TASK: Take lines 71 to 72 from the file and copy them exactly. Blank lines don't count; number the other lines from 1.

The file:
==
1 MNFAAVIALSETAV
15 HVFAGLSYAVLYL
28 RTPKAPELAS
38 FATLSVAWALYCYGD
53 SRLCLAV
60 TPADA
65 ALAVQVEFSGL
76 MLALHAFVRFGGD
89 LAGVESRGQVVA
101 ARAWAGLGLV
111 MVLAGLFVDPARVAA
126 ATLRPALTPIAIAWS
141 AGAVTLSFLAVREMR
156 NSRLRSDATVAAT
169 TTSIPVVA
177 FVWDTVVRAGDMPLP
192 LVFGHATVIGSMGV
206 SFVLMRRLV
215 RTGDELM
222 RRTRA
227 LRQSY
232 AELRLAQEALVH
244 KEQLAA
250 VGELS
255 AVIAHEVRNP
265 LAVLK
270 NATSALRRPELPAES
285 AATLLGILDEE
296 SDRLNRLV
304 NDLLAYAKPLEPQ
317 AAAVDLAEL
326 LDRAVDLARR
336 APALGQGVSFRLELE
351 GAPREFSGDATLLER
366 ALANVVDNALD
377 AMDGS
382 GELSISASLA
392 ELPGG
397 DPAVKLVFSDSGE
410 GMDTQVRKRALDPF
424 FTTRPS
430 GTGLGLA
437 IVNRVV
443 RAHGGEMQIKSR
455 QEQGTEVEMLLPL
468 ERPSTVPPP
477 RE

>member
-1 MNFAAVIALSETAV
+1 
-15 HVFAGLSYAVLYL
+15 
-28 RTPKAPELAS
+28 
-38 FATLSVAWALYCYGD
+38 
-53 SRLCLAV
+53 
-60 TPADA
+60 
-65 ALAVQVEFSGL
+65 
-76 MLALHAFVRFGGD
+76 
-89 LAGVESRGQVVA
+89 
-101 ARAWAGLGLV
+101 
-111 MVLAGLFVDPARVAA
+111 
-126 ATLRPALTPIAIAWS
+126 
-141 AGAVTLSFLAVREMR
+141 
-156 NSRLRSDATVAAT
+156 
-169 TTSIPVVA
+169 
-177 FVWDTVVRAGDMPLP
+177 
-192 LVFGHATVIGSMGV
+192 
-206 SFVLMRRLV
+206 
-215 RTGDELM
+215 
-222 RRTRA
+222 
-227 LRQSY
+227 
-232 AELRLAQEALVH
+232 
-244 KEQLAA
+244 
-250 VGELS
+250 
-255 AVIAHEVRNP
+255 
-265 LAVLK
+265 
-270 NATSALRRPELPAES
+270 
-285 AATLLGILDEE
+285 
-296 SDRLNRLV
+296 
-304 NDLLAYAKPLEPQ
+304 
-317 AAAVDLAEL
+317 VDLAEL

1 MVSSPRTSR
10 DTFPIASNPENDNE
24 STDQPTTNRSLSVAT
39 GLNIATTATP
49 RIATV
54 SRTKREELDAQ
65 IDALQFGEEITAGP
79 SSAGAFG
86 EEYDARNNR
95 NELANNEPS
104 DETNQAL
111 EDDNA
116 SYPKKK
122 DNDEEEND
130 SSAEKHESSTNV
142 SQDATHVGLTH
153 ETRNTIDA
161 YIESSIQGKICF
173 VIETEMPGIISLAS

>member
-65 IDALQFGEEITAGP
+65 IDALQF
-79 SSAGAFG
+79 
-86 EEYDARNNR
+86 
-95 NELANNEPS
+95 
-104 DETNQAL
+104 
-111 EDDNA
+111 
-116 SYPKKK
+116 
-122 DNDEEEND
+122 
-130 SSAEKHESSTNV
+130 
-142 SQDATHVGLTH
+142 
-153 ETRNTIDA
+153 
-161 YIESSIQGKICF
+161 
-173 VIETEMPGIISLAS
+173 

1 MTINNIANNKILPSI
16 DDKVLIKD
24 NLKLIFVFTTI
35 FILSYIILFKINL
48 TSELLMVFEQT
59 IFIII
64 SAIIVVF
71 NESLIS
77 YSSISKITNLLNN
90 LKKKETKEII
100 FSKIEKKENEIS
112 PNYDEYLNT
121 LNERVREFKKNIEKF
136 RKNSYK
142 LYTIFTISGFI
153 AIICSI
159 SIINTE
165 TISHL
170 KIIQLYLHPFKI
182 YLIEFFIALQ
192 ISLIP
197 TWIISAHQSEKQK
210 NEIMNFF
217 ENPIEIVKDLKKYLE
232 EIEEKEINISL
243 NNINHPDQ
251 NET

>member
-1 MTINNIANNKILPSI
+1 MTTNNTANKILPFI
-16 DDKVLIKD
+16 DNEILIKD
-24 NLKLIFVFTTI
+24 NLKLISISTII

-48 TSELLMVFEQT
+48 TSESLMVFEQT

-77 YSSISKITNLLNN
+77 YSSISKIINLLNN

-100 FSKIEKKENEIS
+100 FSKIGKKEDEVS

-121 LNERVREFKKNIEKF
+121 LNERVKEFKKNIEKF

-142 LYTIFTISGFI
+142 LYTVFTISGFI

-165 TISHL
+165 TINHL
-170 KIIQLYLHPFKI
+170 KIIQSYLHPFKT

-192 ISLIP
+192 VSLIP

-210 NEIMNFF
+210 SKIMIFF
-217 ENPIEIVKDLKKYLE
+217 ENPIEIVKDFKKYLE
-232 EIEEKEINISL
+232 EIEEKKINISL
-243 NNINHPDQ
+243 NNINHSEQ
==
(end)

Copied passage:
-126 ATLRPALTPIAIAWS
+126 